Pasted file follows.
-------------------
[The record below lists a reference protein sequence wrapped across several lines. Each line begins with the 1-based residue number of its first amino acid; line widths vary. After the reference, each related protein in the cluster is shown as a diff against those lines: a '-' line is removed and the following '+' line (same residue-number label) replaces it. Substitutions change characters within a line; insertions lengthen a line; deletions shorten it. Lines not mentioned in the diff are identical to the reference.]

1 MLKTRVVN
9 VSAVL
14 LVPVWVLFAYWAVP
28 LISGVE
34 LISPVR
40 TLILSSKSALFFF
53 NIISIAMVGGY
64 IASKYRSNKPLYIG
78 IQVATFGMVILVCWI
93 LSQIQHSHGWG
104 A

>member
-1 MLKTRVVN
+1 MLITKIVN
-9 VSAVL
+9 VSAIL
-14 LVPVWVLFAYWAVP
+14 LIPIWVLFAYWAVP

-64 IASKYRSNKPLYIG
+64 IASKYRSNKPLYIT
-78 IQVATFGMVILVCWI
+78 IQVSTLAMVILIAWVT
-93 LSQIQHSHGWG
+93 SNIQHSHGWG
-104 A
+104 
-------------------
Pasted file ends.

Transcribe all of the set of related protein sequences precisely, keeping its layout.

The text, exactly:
[The record below lists a reference protein sequence wrapped across several lines. Each line begins with the 1-based residue number of its first amino acid; line widths vary. After the reference, each related protein in the cluster is shown as a diff against those lines: a '-' line is removed and the following '+' line (same residue-number label) replaces it. Substitutions change characters within a line; insertions lengthen a line; deletions shorten it. Lines not mentioned in the diff are identical to the reference.]

1 MLKTRVVN
9 VSAVL
14 LVPVWVLFAYWAVP
28 LISGVE
34 LISPVR
40 TLILSSKSALFFF
53 NIISIAMVGGY
64 IASKYRSNKPLYIG
78 IQVATFGMVILVCWI
93 LSQIQHSHGWG
104 A

>member
-1 MLKTRVVN
+1 MLITKIVN
-9 VSAVL
+9 VSAIL
-14 LVPVWVLFAYWAVP
+14 LIPIWVLFAYWAVP

-64 IASKYRSNKPLYIG
+64 IASKYRSNKPLYIT
-78 IQVATFGMVILVCWI
+78 IQVSTLAMVILIAWVT
-93 LSQIQHSHGWG
+93 SNIQHSHGWG
-104 A
+104 